When you are unable to keep up with payments on a debt, the lender has the option to sue you to obtain a judgment for wage garnishment. If awarded, this will give them the power to compel your employer to withhold a portion of your income to satisfy the amount owed. Needless to say, the situation isn’t ideal, particularly since those who are struggling to make payments often do not have much disposable income.
If you have found yourself in this position, there may be a way out with the right Miami debt defense attorney on your side. If you qualify, our team can object the garnishment on your behalf.
Requirements for an Objection to Wage Garnishment
In order to successfully challenge a judgement for wage garnishment, your situation must meet one of the following legal stipulations:
- The creditor is taking more than 25 percent of your disposable income. In the state of Florida, lenders cannot garnish more than 25 percent of your disposable income, unless your disposal income is greater than 30 times the federal minimum wage, which at the time of this writing stands at $7.25 per hour. On that note, if your earnings after all legally mandated deductions are taken does not exceed this amount, no wages may be garnished by a creditor.
- You are the head of your family and do not make more than $750 per week. If this describes your situation, you can file an affidavit to block the lender from garnishing your wages.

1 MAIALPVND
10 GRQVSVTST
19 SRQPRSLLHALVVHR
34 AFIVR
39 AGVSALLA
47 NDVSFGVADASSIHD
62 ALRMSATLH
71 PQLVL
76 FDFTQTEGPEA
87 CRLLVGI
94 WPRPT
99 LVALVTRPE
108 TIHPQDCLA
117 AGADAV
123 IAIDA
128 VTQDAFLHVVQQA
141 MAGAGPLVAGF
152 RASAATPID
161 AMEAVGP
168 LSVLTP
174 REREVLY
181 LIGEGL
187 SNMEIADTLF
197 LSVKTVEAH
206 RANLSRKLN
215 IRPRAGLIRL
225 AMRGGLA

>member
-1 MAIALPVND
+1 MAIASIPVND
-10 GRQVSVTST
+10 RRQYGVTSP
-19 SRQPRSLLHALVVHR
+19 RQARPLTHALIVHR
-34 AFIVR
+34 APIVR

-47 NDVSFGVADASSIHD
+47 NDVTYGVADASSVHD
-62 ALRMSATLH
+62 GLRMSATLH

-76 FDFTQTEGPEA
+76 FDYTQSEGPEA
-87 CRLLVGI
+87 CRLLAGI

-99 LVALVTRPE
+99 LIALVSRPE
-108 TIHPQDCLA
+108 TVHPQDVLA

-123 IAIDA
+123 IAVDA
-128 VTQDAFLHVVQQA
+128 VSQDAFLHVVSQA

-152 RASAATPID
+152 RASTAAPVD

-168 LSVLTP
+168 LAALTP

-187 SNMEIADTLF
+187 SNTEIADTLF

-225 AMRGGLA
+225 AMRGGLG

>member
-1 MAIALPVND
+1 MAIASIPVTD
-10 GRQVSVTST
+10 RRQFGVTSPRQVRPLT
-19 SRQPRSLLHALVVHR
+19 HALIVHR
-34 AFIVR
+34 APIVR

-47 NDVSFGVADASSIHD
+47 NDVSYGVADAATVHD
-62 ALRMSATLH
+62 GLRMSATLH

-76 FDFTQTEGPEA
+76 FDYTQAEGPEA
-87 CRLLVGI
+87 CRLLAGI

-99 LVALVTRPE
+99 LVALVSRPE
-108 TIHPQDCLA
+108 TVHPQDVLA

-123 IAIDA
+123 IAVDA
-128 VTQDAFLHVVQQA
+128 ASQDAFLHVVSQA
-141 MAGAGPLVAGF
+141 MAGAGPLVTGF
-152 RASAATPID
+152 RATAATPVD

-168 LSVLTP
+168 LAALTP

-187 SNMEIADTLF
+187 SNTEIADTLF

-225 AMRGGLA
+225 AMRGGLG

- The creditor did not follow procedure. If you were not properly notified of the debt or a judgement was not awarded, you may have grounds for a dismissal. A Miami debt defense attorney can best determine if any steps in the process were not followed by the lender.
- Your wages are already being garnished by another lender. Florida law typically only allows for one creditor to garnish wages at a time. If the situation permits it, both lenders will be jointly held to the state’s garnishment limitations.
- You already paid or are currently paying the debt. If you have satisfied the debt or entered into a mutually agreed upon payment plan to do so, the lender should not be permitted to garnish your wages.
- You have filed bankruptcy or had the debt discharged in bankruptcy. If bankruptcy has afforded you protection from wage garnishments, this should be immediately brought to the court’s attention.
Exemptions to These Rules
There are some instances in which you will not have grounds for a objection, even if one of the aforementioned conditions have been met. For instance, if the wages are being garnished to satisfy child support payments, up to 60 percent of your income could be taken. Alternatively, lenders pursuing garnishment for student loan debts are only permitted to take 15 percent of disposable earnings, and never more than 30 times the federal minimum wage.
Additionally, for debts such as income taxes, child support and student loans, a judgement to obtain a wage garnishment may not be needed. Lenders can pursue garnishment for these debts without a court order.
If your wages are being garnished, a Miami debt defense attorney can assist you in filing a written objection and seeking a solution. To get started, call our office today to schedule a free consultation regarding your case.